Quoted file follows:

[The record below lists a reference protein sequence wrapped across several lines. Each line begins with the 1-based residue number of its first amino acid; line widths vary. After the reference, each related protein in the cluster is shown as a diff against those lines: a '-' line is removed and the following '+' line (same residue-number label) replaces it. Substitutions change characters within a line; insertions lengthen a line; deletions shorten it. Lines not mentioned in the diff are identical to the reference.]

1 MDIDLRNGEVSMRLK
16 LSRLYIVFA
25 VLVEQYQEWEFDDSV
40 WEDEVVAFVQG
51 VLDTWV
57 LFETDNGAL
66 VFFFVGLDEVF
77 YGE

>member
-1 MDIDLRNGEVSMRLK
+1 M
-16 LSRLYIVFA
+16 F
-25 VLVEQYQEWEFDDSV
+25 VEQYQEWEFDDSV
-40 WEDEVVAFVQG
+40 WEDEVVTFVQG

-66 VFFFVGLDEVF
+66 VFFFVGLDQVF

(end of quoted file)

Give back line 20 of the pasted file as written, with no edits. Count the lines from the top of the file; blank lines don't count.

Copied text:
+66 VFFFVGLDQVF